Author Archives: William Watson

Marijuana Day at CU Boulder

(CCU Faculty) Thursday upon arriving on the CU Boulder campus, where I moonlight from CCU history professor job, I had a hard time finding a parking place to teach my 3pm Western Civilization class. Earlier that day I had received several emails from some of my Boulder students telling me that they would be missing class due to an event in the quad. What that was, I now learned. Continue reading

Citizen of the world? Yes I am

(CCU Faculty) Last week at the Centennial Institute’s debate on Immigration State Senator Lucia Guzman encouraged the audience to be “citizens of the world.” The response from the overwhelming conservative crowd was a chorus of boos, followed by a reproof by John Andrews for their incivility. Afterwards I personally apologized to Senator Guzman and expressed my agreement with her. Although I am a conservative Republican, I am also a citizen of the world.

As a young man I attended the Defense Language Institute then served as a linguist in Military Intelligence during the Cold War in Berlin. While most soldiers hung out with each other at bars frequented primarily by Americans, I joined a German speaking church and befriended many Germans. Continue reading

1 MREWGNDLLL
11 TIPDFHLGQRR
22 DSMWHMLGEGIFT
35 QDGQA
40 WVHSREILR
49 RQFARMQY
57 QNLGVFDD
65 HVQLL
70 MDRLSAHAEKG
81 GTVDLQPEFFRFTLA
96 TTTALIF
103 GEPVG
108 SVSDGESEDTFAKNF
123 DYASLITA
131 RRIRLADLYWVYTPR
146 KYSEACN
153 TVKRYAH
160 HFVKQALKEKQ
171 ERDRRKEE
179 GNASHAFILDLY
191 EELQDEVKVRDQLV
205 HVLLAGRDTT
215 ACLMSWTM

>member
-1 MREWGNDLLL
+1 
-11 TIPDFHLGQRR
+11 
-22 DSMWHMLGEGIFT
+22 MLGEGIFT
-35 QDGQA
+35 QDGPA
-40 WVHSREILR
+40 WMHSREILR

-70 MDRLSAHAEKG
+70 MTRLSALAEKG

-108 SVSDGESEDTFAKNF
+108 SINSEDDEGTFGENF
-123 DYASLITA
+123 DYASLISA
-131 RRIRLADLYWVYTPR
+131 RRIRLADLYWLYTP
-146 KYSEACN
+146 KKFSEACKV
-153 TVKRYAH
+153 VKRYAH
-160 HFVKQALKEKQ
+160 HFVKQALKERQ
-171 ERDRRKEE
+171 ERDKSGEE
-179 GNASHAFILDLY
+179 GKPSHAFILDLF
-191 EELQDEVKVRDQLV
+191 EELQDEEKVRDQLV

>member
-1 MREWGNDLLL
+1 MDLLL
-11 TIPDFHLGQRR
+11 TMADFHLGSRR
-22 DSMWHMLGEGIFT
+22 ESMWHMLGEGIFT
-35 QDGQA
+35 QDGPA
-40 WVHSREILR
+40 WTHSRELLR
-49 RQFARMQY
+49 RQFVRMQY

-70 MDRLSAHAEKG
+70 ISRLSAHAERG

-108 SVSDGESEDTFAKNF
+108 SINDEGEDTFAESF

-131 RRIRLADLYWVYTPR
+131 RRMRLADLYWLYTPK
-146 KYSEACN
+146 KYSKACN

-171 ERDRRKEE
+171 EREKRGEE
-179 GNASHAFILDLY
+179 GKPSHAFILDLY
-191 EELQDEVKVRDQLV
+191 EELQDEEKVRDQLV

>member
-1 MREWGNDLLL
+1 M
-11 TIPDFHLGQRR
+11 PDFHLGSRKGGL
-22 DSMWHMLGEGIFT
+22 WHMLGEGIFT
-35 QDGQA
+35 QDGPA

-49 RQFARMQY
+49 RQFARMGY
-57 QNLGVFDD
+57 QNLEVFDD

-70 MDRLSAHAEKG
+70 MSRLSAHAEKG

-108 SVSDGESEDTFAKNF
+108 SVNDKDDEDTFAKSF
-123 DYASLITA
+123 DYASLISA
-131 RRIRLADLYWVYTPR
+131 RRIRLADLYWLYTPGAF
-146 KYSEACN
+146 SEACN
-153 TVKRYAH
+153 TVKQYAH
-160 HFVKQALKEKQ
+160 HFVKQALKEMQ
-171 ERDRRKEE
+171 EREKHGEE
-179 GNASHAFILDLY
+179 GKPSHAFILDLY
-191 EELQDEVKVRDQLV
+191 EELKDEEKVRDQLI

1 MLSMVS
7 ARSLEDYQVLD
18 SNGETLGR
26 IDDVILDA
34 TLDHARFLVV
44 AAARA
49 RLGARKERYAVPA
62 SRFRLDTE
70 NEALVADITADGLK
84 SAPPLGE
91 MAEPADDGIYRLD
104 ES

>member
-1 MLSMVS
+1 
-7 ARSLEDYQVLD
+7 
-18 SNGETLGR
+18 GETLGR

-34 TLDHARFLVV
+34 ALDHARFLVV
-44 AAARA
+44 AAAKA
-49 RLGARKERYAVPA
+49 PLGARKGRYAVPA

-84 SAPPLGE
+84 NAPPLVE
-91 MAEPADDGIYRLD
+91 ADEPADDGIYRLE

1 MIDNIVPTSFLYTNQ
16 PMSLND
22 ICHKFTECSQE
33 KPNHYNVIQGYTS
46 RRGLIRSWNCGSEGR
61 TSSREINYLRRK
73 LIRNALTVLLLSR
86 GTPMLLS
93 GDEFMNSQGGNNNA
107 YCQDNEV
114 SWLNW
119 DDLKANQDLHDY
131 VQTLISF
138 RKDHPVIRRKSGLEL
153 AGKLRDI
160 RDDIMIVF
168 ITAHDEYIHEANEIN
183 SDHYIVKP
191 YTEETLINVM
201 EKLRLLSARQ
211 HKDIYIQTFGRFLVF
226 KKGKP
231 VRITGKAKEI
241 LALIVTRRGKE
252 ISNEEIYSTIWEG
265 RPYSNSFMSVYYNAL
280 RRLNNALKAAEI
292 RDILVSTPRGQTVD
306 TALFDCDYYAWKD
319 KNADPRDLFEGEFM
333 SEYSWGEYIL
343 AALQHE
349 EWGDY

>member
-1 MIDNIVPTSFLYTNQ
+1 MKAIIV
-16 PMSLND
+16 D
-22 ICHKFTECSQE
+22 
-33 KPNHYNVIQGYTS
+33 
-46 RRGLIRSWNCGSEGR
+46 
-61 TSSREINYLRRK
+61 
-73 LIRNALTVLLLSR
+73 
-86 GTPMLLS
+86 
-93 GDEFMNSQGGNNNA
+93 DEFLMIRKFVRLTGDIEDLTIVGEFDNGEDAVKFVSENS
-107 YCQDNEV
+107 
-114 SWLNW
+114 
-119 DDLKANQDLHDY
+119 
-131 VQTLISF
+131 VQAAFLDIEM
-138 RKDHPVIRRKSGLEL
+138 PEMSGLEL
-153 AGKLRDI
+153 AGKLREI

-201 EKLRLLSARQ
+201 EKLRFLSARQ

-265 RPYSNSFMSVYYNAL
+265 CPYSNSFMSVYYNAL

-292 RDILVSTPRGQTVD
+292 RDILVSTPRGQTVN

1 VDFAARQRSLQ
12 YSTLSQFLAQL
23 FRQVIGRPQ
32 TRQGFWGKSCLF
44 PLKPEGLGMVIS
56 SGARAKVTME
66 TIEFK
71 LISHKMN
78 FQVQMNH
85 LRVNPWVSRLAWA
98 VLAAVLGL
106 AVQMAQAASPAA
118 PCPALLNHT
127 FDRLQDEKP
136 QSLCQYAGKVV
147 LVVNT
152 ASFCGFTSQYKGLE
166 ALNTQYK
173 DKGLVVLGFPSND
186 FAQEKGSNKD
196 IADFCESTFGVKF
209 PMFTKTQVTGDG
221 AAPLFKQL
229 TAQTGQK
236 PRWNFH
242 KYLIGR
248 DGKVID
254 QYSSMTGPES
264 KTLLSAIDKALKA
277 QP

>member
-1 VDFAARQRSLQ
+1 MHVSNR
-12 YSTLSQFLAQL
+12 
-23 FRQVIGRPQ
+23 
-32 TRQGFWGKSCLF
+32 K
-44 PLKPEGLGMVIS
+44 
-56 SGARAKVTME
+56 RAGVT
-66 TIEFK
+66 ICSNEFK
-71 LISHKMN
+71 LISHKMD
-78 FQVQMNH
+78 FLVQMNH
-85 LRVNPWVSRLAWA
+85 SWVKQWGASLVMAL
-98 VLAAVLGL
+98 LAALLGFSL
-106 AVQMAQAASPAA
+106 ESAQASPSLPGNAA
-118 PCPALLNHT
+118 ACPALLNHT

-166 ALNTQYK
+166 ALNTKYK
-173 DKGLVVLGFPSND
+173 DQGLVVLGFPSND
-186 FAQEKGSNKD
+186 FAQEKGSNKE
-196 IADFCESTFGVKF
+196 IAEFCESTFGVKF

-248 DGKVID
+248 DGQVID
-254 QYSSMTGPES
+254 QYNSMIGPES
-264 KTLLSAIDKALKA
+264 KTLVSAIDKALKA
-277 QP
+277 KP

Students liken White House 2010 to Kremlin 1920

As professor of European History at Colorado Christian University, I regularly teach courses on Communism. Last week my students turned in their book reports on History of the Russian Revolution by Harvard professor Richard Pipes. While grading their papers, I noticed that my students drew many comparisons between Lenin and Obama.

The Bolshevik government: Continue reading

Is tolerance the highest value?